The dopamine hypothesis of aging suggests that a monotonic dopaminergic decline accounts for many of the changes found in cognitive aging. The authors tested 44 older adults with a probabilistic selection task sensitive to dopaminergic function and designed to assess relative biases to learn more from positive or negative feedback. Previous studies demonstrated that low levels of dopamine lead to avoidance of those choices that lead to negative outcomes, whereas high levels of dopamine result in an increased sensitivity to positive outcomes. In the current study, age had a significant effect on the bias to avoid negative outcomes: Older seniors showed an enhanced tendency to learn from negative compared with positive consequences of their decisions. Younger seniors failed to show this negative learning bias. Moreover, the enhanced probabilistic integration of negative outcomes in older seniors was accompanied by a reduction in trial-to-trial learning from positive outcomes, thought to rely on working memory. These findings are consistent with models positing multiple neural mechanisms that support probabilistic integration and trial-to-trial behavior, which may be differentially impacted by older age.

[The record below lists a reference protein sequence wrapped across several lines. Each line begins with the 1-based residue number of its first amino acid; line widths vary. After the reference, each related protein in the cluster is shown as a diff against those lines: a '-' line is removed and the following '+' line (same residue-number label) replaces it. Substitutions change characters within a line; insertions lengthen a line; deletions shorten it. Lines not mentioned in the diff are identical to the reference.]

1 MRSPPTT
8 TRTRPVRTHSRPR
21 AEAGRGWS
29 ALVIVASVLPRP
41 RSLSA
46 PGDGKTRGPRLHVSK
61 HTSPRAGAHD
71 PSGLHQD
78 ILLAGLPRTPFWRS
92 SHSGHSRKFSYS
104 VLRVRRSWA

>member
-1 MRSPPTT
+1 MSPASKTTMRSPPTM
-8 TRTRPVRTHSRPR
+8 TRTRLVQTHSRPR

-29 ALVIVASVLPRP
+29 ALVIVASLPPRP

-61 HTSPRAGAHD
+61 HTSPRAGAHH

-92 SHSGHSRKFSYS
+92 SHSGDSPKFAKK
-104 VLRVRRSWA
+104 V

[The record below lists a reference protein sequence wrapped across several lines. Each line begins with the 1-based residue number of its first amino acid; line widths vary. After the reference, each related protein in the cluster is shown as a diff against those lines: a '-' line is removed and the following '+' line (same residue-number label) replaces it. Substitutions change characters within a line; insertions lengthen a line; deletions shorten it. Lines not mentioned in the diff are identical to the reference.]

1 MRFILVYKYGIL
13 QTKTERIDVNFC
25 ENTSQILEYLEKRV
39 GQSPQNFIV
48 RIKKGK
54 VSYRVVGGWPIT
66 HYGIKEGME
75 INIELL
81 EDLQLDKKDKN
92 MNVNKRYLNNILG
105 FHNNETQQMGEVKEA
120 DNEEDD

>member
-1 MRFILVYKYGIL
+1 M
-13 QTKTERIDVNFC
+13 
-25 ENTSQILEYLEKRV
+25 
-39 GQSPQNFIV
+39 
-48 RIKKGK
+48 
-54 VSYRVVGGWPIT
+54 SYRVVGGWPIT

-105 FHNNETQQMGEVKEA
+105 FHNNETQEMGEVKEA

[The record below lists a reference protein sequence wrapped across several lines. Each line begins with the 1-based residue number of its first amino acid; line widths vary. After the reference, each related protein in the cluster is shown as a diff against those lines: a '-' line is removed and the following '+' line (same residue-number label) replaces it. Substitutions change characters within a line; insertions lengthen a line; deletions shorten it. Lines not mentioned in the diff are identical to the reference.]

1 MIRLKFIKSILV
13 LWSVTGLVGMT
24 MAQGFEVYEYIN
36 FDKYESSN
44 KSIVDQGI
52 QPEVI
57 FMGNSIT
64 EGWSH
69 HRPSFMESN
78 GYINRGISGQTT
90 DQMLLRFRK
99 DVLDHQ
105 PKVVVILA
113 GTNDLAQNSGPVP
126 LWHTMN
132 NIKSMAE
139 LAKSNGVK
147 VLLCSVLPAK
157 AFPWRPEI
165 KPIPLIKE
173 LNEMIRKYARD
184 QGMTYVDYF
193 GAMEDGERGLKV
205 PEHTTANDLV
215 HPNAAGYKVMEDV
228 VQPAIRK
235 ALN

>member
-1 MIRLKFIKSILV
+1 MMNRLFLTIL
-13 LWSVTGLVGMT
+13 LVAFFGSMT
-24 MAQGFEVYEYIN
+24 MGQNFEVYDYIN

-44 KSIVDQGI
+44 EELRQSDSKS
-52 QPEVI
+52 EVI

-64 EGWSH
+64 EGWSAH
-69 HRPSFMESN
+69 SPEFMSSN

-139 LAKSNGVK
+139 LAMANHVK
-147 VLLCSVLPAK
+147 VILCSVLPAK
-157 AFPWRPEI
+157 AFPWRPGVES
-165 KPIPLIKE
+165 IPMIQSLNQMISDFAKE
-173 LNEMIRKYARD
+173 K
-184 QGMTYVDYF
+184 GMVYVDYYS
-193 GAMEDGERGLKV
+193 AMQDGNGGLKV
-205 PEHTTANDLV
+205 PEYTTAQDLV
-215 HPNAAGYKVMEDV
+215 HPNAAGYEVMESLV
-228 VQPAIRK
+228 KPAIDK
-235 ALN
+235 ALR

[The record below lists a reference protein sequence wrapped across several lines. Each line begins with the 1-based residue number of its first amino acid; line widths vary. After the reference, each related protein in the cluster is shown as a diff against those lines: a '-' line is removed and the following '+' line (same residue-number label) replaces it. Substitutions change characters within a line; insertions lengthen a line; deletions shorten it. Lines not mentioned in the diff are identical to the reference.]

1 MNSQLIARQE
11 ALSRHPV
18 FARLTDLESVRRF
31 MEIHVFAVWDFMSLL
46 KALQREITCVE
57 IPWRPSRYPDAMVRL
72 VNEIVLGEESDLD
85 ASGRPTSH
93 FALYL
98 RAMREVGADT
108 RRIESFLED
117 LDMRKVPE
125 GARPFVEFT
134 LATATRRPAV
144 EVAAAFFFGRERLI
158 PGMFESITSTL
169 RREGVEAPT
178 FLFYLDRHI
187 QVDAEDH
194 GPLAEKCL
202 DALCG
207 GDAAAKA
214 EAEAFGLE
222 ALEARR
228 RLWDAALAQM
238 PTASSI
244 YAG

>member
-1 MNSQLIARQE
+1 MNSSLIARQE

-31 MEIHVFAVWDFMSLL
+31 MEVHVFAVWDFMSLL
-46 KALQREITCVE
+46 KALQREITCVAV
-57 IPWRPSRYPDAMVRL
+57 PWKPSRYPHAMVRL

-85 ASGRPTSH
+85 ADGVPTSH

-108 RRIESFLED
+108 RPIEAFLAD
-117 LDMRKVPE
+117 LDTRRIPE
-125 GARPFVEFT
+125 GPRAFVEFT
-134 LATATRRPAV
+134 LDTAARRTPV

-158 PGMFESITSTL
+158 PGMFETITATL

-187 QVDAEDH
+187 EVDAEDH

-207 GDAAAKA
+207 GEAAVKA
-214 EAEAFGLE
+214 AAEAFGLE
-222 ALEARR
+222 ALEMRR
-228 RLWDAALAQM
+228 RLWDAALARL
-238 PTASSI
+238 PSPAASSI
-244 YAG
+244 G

View details for DOI 10.1037/0882-79220.127.116.112
View details for Web of Science ID 000256899300014
View details for PubMedID 18573012